Roddenberry: Yes, it has been a challenge. And it's a great risk for NBC and Filmation and ourselves because we are risking an awful lot of money, time and effort on a belief that if we do present more intelligent programming on Saturday morning it will work. And I think if it does work, STAR TREK will have been a revolutionary show and it will change the entire picture of Saturday morning broadcasting. I think if this works, children are going to get better programming in other areas too. If it doesn't work, there will be a lot of "I told you so's" and children's programming will go back to being the dull, unimaginative insulting stuff that it has been for so many years.
Q: Do you have anything special that you would like the fan club members to know about the new STAR TREK ANIMATED show?
Roddenberry: I would like to say first of all that they are likely to see certain things lost in animation but I would like them to balance that out with the fact that there is some excitement and some things gained. I would like them to understand that we waited to do STAR TREK in animation until we got creative control so we could do it properly. I would like them to understand that one of the reasons we allowed the show to go into animation is because that we think that improves our chances of getting the original STAR TREK back on the air. If the animated show is a big hit, and we hope it will be, if we've guessed right about the level of children's intelligence and so on, it could do a great deal to help us get the original on the air.
- Associate Producer/ Story Editor Talks about...
Animation begins and ends the same way every film does. First, there is a script, written in the same form as any film script. STAR TREK is now a half hour show, so the scripts are divided into three acts – there is no teaser. An average length script of us is 36 pages, but can go as long as 42 pages if there is a great deal of description involved.
When the script reaches final draft, two things happen to it. It is recorded, and it "goes into story board". Recording the lines first is necessary because it would be impossible for the animators to give the characters appropriate facial expressions and properly move the mouths if they didn't know the exact lines, pauses, and emotional delivery of the actors. A story board looks something like a comic strip. It is the translation of the written script into visual terms. It must be remembered a story board is not the final art. It is a blueprint for the artists and animators, and indication of how a shot may be set up, character entrances and exits, backgrounds, effects, etc.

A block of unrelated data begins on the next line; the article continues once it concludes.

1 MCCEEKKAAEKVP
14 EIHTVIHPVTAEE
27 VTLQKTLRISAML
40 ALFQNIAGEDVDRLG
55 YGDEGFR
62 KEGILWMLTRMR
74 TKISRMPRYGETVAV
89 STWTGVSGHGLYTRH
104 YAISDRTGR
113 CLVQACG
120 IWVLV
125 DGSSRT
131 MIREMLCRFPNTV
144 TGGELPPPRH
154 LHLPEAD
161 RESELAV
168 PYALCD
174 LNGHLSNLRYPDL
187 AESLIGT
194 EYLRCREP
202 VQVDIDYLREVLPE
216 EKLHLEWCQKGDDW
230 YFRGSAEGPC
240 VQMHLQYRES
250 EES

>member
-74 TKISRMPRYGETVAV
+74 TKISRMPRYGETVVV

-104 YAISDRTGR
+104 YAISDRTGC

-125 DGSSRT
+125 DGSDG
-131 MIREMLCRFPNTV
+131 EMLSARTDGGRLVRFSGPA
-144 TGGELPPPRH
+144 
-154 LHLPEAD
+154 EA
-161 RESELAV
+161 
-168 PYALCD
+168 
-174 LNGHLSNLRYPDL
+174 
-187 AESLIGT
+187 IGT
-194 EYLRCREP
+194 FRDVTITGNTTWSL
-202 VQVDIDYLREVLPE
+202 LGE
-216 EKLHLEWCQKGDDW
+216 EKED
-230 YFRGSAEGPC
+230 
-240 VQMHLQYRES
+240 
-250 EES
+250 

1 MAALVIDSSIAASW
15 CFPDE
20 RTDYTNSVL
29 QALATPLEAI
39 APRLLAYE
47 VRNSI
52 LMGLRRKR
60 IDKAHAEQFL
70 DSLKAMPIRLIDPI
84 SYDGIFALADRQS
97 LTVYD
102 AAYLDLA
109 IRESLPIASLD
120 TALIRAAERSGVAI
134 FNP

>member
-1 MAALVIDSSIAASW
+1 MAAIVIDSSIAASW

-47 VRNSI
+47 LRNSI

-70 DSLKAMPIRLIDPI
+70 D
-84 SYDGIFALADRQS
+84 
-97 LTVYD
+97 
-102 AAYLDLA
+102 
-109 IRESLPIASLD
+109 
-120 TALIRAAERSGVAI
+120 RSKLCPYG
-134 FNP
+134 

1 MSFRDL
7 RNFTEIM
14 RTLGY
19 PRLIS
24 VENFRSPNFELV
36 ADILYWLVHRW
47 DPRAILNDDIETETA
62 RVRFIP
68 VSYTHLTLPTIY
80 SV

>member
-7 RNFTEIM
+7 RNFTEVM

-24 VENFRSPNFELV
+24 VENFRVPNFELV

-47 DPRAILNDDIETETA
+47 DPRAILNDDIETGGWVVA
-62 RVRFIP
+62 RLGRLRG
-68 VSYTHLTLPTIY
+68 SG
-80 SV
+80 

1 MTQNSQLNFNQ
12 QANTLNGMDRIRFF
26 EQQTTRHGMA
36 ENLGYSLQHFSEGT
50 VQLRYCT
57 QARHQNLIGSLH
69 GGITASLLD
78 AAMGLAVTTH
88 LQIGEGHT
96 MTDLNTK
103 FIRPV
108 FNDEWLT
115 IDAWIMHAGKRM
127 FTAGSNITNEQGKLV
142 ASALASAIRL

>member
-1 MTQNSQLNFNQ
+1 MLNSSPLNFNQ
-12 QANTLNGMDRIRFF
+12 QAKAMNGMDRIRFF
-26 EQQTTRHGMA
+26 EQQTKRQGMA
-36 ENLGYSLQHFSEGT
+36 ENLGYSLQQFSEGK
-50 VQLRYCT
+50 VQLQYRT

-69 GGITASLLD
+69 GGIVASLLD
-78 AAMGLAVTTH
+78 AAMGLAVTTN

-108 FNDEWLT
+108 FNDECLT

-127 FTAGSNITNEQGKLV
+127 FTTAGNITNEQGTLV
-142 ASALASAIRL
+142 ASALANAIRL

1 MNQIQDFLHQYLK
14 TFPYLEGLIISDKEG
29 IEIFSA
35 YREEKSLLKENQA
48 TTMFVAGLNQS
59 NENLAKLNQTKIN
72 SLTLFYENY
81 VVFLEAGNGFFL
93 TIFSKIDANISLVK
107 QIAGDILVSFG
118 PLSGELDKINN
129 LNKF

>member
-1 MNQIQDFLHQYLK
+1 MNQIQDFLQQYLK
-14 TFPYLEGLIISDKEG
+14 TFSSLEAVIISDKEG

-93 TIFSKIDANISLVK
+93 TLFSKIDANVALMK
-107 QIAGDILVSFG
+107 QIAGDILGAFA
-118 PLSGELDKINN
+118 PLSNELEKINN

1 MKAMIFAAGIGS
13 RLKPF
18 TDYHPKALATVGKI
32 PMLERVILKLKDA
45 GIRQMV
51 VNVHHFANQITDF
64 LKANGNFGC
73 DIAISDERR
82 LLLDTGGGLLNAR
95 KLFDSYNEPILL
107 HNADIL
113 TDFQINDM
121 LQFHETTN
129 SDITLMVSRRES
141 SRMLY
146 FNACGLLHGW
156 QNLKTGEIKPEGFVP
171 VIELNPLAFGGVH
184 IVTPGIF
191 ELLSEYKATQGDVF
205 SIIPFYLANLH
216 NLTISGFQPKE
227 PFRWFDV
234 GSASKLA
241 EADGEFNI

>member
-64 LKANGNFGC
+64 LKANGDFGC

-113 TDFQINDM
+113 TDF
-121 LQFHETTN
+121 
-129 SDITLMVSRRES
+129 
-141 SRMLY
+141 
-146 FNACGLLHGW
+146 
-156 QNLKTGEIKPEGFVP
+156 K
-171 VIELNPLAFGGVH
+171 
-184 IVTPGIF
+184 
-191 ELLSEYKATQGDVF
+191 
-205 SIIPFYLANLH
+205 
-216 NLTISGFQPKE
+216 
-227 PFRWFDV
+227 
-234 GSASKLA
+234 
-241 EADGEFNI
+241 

From story board, the production goes to the layout department. Here are our three key artists, Bob Kline, George Jenson, and Herb Hazelton. These three men do all the basic art – the background designs, the regular characters, the aliens, the ships. They follow photographs and slides of established sets and characters, and use their great creative ability for the rest.
From layout, the drawings go to the animators. These are the artists who do "all the little moves in between". As you know, it takes many frames to move a hand up to press a button in animation. Multiply this by all the moves in a scene and then in the entire film. The animators do the drawings for all this from the basic art of the layout artists.
When the animators return the many drawings, they are Xeroxed onto acetate cells which will be painted by hand. The back-grounds are painted directly onto sturdy cardboard. Only the components of individual characters and foreground items are done on acetate cells which are "overlaid" on the backgrounds to make composite pictures.
From the Paint Department, all the elements are checked for accuracy, then taken to Camera. There, each scene and each component part of the scene (as many as seven layers of cells) are photographed onto 35mm film, frame by frame. This is painstaking work, as is each phase of animation, for one slip in putting the components together can ruin an entire scene.
Now the process becomes the same as for any film. The developed film is edited; retakes or pickups can be done an edited in. Music is set up for mood and background emphasis. Sound effects are also added. Finally, the many pieces of film, dialogue track, music track, and sound effects are "dubbed" – processed into one complete film – and a final "answer print" is made to be broadcast.
While an animated film begins and ends the same as any live action film, the difference is that it takes about six weeks to complete a half hour live action film ... and four and a half months to complete a half hour animated film.